Lebanon County entered into an agreement Thursday with an Arizona-based vendor to provide mail-in ballot services for 2023 during a meeting of the county commissioners.

The next day, however, Sean Drasher, director, Bureau of Elections and Voter Registration notified LebTown via email that the original deal was off and the county was selecting the other vendor instead. 

A follow-up telephone call and an email to Drasher Monday morning to ascertain whether a contract came through from Phoenix Graphics were not returned as of publication time.

The two companies to meet a list of 10 desired criteria for mail-in ballot services and whose bids are considered the front runners to be awarded the contract are Runbeck Election Services of Phoenix, AZ, the business that was selected Thursday, and Phoenix Graphics of Rochester, NY, which was chosen Friday. 

Drasher said on Thursday at the commissioners meeting and reiterated on Friday during a telephone interview that both vendor’s bids were nearly identical and that he would be satisfied with either one serving Lebanon County’s voter bureau in the coming year. The contract is for one year, according to Drasher. 

“Both are excellent choices, within pennies, cost-wise, and they both have a list of impressive references from other customers,” Drasher said during Thursday’s meeting. “Runbeck is a more holistic provider with whom we already have an established relationship while Phoenix is family-owned and regionally based.”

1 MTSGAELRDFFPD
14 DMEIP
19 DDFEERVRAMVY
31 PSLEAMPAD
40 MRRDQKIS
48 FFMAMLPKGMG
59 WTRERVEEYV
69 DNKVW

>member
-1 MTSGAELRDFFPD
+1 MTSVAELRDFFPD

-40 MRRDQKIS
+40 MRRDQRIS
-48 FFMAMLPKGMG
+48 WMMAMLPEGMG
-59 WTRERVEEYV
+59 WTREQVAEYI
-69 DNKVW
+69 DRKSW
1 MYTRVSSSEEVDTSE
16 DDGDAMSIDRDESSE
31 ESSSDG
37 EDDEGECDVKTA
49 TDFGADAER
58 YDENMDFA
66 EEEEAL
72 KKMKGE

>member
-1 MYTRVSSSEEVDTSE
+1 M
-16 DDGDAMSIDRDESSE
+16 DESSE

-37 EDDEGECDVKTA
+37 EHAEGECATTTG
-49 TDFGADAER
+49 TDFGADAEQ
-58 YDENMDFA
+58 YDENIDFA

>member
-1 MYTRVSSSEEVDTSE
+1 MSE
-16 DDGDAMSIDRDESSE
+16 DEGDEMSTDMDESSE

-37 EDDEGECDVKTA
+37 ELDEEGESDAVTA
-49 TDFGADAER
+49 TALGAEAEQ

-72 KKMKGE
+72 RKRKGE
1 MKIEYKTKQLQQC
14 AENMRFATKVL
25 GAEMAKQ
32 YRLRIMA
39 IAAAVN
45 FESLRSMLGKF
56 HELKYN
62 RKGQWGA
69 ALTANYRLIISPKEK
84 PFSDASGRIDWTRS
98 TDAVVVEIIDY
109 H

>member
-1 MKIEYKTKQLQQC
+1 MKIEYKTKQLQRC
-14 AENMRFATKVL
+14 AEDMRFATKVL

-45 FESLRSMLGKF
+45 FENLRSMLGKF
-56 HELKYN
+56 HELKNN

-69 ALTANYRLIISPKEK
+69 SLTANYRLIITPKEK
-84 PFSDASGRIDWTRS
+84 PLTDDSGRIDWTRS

It’s somewhat unclear why the county switched providers one day after the commissioners had approved the first vendor. When asked what happened, Drasher said that “Runbeck didn’t come through.” 

“Until we hear back from Phoenix, I am taking a wait and see approach here. I am waiting to get the contract in my hand because the other one never showed up,” Drasher told LebTown in a late Friday afternoon telephone interview. “I’m happy either way, though, because Phoenix is fantastic.” 

When asked via phone if he meant that Runbeck did not come through with a signed contract, Drasher answered no. 

“I am not literally saying that, I’m saying the contract is not coming through and it’s frustrating that it didn’t,” said Drasher. “But the contract from Phoenix looks like it will come through, and they’re going to make all the requests that we made of them and it’s going to be here. We are told that the contract will come through from Phoenix with all of the expectations that the county wants, so that’s what we’re going to go with.”

Drasher added that the change in vendors is not a big issue.

“I would prefer not to go on the record as to why this change happened,” said Drasher. “It’s really a minor thing and not that big of a deal. While I am frustrated about this, they (Runebck) are really unhappy because they are leaving money on the table.”

To keep the process moving forward before the next public meeting of the commissioners, Drasher said he filed a letter with them on Friday as a notification of the change in vendor his department was making. 

County Administrator Jamie Wolgemuth wrote LebTown in an email stating that, “It’ll have to be put to another vote on January 19th, for the Commissioners to approve the contract, since it’s a different company.” 

In the meantime, the commissioners did give verbal approval that will have to be put to a formal vote in a public setting at its next meeting, noted Drasher. 

Even with a new vendor, pricing will not change since both proposals were within “pennies of each other.” The new one-year agreement with Phoenix Graphics will cost the county about $1.50 for every mail-in ballot that’s requested by Lebanon County voters for the upcoming primary election in May and the municipal election in November.